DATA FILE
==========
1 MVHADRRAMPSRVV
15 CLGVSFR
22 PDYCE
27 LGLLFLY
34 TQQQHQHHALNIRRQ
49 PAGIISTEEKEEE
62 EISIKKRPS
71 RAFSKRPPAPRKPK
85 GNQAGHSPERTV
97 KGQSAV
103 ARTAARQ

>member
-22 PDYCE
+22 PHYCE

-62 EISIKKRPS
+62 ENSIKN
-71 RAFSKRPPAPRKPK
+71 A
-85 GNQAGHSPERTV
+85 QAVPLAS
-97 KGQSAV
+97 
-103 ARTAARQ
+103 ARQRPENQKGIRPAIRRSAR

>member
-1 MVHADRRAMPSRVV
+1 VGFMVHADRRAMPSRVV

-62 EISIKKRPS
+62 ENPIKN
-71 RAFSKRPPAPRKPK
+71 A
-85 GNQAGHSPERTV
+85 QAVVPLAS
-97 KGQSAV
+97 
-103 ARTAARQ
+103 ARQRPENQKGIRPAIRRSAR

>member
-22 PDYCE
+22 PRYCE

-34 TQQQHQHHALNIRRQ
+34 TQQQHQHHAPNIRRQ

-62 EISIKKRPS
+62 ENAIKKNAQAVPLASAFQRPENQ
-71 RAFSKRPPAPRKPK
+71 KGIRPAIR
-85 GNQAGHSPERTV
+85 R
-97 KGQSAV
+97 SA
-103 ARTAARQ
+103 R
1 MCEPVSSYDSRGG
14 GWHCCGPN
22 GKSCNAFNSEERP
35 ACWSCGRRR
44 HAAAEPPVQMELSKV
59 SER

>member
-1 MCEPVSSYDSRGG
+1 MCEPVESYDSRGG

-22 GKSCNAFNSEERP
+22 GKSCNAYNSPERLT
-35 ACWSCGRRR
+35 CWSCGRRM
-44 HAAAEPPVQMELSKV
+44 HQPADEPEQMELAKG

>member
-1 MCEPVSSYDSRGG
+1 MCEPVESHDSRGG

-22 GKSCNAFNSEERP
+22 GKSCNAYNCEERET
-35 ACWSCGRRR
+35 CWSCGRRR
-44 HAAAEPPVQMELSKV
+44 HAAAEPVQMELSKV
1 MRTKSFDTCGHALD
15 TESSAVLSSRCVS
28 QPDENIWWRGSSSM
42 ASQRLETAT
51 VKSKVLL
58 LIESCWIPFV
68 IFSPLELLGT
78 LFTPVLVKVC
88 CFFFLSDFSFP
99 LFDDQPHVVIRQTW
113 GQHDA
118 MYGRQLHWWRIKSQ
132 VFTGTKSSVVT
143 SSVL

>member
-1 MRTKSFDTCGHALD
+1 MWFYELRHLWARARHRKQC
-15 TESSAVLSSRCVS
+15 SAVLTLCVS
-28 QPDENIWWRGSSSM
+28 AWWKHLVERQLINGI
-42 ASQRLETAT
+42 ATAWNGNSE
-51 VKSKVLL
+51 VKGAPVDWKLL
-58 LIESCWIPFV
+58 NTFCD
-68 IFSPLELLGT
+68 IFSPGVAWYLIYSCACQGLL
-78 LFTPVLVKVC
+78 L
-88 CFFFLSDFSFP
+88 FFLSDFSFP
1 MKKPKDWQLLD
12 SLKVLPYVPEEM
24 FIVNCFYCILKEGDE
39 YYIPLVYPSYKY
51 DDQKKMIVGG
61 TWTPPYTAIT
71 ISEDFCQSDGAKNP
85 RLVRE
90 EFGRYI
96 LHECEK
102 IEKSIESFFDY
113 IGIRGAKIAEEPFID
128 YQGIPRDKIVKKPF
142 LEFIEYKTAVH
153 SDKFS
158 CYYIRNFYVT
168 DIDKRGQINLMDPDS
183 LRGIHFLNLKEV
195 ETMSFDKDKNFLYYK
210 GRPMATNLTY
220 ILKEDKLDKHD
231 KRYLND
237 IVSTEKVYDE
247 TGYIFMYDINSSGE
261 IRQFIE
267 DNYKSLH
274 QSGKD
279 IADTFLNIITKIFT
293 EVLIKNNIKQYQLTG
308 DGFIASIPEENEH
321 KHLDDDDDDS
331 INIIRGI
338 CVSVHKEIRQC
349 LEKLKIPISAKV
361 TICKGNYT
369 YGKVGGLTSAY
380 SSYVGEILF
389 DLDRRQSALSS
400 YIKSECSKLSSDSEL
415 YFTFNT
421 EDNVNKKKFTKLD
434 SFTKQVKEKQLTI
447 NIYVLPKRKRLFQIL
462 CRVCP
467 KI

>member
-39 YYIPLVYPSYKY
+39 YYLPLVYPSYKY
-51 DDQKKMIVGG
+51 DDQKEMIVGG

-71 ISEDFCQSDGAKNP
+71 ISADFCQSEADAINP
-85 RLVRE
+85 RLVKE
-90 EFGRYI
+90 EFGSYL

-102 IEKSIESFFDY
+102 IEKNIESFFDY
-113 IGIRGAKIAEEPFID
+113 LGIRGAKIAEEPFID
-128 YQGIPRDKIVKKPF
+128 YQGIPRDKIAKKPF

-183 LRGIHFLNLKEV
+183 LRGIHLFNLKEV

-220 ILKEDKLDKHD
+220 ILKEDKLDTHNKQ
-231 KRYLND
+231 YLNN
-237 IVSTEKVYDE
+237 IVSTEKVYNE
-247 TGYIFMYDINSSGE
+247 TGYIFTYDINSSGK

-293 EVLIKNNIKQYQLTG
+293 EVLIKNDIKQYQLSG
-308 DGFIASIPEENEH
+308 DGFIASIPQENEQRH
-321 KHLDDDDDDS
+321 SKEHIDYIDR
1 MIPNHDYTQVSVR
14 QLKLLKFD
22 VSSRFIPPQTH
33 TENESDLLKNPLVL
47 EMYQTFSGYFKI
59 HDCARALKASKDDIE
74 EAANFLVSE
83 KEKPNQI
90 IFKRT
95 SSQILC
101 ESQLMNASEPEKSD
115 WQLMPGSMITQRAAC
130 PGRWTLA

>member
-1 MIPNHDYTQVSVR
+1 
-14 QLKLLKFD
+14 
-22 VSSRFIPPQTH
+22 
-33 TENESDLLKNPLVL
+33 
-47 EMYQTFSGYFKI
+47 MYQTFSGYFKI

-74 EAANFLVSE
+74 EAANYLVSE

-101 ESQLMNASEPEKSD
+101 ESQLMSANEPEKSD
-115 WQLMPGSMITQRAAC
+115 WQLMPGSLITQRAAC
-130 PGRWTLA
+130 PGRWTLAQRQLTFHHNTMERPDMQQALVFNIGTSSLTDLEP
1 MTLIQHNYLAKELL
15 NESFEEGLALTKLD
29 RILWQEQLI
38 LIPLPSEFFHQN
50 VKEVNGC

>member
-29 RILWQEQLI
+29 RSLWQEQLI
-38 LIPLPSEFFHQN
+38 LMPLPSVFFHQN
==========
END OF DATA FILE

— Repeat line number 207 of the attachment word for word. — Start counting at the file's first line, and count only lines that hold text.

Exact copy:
+22 